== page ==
ABCD Neurocognitive Prediction Challenge

The ABCD Neurocognitive Prediction Challenge (ABCD-NP-Challenge 2019) invites researchers to submit their method for predicting fluid intelligence from T1-weighed MRI (about 8.5K subjects in total, age 9-10 years). The data of about 4.1k individuals will be provided for training. The accuracy of each method will be assessed on its predicted fluid intelligence scores of about 4.4K children, whose actual scores will be revealed after the challenge deadline. Downloading the data needs prior approval by NIH NDAR, which will require sign off by the institution you are affiliated with. So start the application process early. Please also sign up to the emailing list to receive updates about the challenge.

About ABCD: The ABCD study is the largest long-term study of brain development and child health in the United States. The ABCD Research Consortium consists of a Coordinating Center, a Data Informatics and Analysis Center, and 21 research sites across the country, which recruited over 11K children ages 9-10. Of each participant, the study acquires structural, diffusion functional brain MRIs as well as genetics, neuropsychological, behavioral, and other health assessments. The goal of ABCD is to determine how childhood experiences (such as sports, videogames, social media, unhealthy sleep patterns, and smoking) interact with each other and with a child's changing biology to affect brain development and social, behavioral, academic, health, and other outcomes.

About the Challenge: Determining the neural mechanisms underlying general intelligence is fundamental to understanding cognitive development, how this relates to real-world health outcomes, and how interventions (education, environment) might improve outcomes through adolescence and into adulthood. A major factor in measuring general intelligence is fluid intelligence (Carroll, 1993), which the ABCD measures via the NIH Toolbox Neurocognition battery (Akshoomoff et al., 2014) and from which demographic confounding factors (e.g., sex and age) are removed. The fluid intelligence scores of 4154 subjects will be provided to participants for training (3739 samples) and validation (415 samples), while the scores of about 4.5K subjects (currently 3648 can be downloaded) will have to be predicted based on T1-weighted MRI. The MRIs are acquired according to the following acquisition protocol.

The fluid intelligence scores are pre-residualized on data collection site, sociodemographic variables and brain volume. Using the R function lm, a linear regression model was constructed with fluid intelligence as the dependent variable and brain volume, data collection site, age at baseline, sex at birth, race/ethnicity, highest parental education, parental income, and parental marital status as independent variables. Any subject in the ABCD NDA Release 1.1 data set with a missing value in the dependent or independent variables in this linear model was deleted from the training set. After fitting the linear model on the resulting subset of list-wise complete data, the residuals were extracted; these residuals constitute the training values for the prediction contest. The R code utilized for computing the residuals on the training data will be made available for download soon.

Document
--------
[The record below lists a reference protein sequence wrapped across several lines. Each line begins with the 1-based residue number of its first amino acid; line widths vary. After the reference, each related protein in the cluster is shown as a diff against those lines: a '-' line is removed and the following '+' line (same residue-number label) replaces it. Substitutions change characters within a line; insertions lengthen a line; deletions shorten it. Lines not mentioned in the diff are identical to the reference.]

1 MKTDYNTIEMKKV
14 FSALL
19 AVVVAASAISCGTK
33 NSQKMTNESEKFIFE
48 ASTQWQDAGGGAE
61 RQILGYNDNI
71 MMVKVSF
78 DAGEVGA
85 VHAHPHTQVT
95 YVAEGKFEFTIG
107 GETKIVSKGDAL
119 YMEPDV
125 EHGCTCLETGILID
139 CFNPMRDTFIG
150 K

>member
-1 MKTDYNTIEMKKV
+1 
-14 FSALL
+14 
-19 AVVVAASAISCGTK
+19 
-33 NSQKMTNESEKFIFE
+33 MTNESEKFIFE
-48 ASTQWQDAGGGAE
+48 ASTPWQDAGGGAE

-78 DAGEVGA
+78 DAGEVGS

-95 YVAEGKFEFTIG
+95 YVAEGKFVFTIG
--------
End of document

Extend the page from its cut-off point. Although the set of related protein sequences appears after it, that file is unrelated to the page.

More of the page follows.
In addition to the fluid intelligence scores, the challenge organizers will also provide skull stripped images affinely aligned to the SRI 24 atlas, segmented into regions of interest according to that atlas, and the corresponding volume scores of each ROI via a csv file. The challenge organizers nor ABCD are responsible for the quality of the derived data. Publications using the data should cite the Data Supplement of Pfefferbaum et al., Altered Brain Developmental Trajectories in Adolescents After Initiating Drinking. Am J Psychiatry, 175(4), pp. 370-380, 2018. Specifically, the raw T1-weighted MRI was first transformed into a nifti file using the Minimal Processing Pipeline by ABCD (Hager at al., Image processing and analysis methods for the Adolescent Brain Cognitive Development Study, Under Review at Neuroimage). The T1 images were then applied to the cross-sectional component of the NCANDA pipeline (see Data Supplement). The processing involved noise removal and correcting field inhomogeneity confined to the brain mask defined by non-rigidly aligning SRI24 atlas to the T1w MRI via ANTS. The brain mask was refined by majority voting across maps extracted by FSL BET, AFNI 3dSkullStrip, FreeSurfer mri_gcut, and the Robust Brain Extraction (ROBEX) method, which were applied on combinations of bias and non-bias corrected T1w images. Using the refined masked, image inhomogeneity correction was repeated and the skull-stripped T1w image was segmented into brain tissue (gray matter, white matter, and cerebrospinal fluid) via Atropos. Gray matter tissue was further parcellated according to the SRI24 atlas, which was non-rigidly registered to the T1w image via ANTS. Afterwards, skull-stripped T1w image and corresponding segmentations were affinely mapped (pose and scale) to the SRI24 atlas. The results were visual inspected and rejected from the challenge if they failed the two-tier quality check.